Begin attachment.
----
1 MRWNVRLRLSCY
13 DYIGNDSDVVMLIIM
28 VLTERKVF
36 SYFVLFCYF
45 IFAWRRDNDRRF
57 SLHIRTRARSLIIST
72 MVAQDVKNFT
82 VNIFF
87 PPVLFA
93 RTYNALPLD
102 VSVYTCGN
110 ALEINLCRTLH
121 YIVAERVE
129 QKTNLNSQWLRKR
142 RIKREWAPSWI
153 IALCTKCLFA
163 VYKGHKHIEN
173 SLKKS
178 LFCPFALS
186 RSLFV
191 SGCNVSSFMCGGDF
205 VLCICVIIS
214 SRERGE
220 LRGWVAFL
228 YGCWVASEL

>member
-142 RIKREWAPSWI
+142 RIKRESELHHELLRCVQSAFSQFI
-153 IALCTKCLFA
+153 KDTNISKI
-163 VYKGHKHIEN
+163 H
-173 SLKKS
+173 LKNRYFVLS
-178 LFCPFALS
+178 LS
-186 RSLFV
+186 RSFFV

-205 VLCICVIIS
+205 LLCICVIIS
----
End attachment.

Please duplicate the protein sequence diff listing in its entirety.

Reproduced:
1 MRWNVRLRLSCY
13 DYIGNDSDVVMLIIM
28 VLTERKVF
36 SYFVLFCYF
45 IFAWRRDNDRRF
57 SLHIRTRARSLIIST
72 MVAQDVKNFT
82 VNIFF
87 PPVLFA
93 RTYNALPLD
102 VSVYTCGN
110 ALEINLCRTLH
121 YIVAERVE
129 QKTNLNSQWLRKR
142 RIKREWAPSWI
153 IALCTKCLFA
163 VYKGHKHIEN
173 SLKKS
178 LFCPFALS
186 RSLFV
191 SGCNVSSFMCGGDF
205 VLCICVIIS
214 SRERGE
220 LRGWVAFL
228 YGCWVASEL

>member
-142 RIKREWAPSWI
+142 RIKRESELHHELLRCVQSAFSQFI
-153 IALCTKCLFA
+153 KDTNISKI
-163 VYKGHKHIEN
+163 H
-173 SLKKS
+173 LKNRYFVLS
-178 LFCPFALS
+178 LS
-186 RSLFV
+186 RSFFV

-205 VLCICVIIS
+205 LLCICVIIS